I mean, prosecutor Mignini is also -- is under indictment, and his sentence will be heard January 22 in an unrelated case. But I don't personally think, having followed this case -- having been at every single hearing for the last 11 months, I don't think this is really an invention of the prosecution.

I think it was actually a set of circumstances that worked against Amanda Knox from the very beginning, starting with her own admission, starting with her own false confession. She said she was in the house. She said she heard the screams.

And I don't think anyone ever got past that, even though, you know, she retracted the statement. She changed her mind. But I think, even in the United States, if you say, "I was in the house when someone was murdered," and then you say, "Well, actually, I want to change my mind," you would still go to court. You would still absolutely have so go to trial.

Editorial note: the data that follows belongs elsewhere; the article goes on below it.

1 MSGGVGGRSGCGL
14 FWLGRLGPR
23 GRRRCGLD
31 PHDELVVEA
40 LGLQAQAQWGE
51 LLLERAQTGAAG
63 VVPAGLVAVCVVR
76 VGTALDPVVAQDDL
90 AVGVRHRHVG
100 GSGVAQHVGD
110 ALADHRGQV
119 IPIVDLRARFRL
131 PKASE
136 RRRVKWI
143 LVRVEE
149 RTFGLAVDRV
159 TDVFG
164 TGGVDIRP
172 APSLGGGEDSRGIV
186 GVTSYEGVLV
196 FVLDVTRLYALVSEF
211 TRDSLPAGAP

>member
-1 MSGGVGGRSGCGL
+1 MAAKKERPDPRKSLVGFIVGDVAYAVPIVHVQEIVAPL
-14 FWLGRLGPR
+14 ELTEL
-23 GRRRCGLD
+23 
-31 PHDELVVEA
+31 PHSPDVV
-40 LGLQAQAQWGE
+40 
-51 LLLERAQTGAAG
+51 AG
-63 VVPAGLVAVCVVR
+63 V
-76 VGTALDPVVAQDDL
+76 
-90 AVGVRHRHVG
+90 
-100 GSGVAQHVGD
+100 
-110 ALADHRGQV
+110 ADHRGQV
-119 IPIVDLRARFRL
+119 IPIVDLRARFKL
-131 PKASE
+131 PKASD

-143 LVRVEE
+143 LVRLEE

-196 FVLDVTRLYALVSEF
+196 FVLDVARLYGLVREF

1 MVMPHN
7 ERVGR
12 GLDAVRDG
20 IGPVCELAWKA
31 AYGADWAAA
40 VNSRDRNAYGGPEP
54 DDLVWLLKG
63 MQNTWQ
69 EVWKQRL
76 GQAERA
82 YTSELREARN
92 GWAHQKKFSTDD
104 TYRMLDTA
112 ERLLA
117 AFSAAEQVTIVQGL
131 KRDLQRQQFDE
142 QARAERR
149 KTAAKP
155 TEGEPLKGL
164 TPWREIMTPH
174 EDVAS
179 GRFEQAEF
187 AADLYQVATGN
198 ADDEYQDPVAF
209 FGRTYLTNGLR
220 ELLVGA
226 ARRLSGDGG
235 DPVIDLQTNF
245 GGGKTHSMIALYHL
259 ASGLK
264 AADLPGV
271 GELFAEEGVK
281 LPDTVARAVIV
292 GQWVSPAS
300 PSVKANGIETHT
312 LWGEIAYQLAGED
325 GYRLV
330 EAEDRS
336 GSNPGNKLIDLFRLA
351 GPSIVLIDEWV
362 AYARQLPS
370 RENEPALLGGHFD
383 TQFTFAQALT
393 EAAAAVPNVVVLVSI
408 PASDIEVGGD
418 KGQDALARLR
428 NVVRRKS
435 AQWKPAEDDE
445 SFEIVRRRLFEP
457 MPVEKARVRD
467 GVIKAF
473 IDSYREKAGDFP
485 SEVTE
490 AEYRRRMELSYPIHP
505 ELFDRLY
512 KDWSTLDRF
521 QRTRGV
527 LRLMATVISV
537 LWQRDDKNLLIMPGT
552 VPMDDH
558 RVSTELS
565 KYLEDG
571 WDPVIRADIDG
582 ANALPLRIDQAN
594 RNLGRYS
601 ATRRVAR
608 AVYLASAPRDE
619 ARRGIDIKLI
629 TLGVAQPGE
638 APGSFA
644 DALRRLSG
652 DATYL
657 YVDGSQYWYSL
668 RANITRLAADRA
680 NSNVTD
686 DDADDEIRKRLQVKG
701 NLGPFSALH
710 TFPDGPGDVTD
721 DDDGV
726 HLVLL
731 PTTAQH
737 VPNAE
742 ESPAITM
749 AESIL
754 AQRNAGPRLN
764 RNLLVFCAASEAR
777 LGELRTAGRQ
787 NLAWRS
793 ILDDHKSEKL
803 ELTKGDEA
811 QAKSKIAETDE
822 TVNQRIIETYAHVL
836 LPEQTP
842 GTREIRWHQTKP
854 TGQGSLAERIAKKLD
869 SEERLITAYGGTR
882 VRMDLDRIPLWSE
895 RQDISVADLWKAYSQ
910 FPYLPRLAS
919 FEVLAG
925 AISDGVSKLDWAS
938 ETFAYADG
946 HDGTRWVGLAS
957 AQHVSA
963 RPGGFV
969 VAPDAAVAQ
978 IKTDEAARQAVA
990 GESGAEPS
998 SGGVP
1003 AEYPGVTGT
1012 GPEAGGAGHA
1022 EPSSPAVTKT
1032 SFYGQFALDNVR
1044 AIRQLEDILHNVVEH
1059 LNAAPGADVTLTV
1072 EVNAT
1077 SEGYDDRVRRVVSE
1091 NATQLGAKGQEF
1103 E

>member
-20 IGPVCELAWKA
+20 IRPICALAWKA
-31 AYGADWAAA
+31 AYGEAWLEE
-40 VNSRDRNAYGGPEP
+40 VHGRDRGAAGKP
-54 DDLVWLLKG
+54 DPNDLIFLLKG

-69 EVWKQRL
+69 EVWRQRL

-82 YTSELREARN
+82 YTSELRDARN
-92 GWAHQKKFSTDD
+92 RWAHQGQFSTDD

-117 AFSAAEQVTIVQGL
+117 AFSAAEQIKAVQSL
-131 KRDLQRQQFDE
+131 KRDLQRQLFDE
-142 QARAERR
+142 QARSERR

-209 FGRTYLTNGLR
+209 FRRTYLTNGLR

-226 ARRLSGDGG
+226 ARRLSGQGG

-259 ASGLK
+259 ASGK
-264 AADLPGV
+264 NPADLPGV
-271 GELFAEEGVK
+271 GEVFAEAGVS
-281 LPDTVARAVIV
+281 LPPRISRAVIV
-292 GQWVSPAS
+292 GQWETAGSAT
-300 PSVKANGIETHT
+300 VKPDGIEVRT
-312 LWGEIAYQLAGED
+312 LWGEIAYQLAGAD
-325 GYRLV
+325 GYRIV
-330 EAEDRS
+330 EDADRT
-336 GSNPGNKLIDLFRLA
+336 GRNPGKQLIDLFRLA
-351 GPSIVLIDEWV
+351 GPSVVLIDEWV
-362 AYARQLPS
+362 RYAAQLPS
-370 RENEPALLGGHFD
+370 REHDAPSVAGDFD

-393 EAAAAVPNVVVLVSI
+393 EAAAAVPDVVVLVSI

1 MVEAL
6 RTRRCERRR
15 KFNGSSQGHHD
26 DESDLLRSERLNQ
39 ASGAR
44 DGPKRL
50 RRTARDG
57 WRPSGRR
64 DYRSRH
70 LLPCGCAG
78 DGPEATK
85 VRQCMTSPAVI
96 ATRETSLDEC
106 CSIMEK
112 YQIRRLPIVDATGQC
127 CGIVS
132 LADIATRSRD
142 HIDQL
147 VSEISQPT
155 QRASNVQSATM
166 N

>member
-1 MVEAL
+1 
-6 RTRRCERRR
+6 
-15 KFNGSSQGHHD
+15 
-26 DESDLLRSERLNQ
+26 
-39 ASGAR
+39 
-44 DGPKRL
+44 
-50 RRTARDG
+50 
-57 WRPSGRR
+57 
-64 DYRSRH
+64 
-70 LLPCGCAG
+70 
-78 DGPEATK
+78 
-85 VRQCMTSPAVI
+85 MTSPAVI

And I think, you know, I was surprised -- I was a little bit surprised today. I thought it could have gone either way. But the -- but the jury and the judges, more the judges probably than the jury -- there were two judges on this -- on this case -- they put a lot of value in the DNA evidence. There were five spots of mixed DNA and blood found in the house. There was the knife.

There was the DNA from Raffaele Sollecito on the blood -- clasp of Meredith Kercher's bra that was cut off her body after the murder, after she was killed. The jury obviously valued that DNA evidence.

COOPER: Yes.

NADEAU: I think that that weighed more than any of the circumstantial evidence.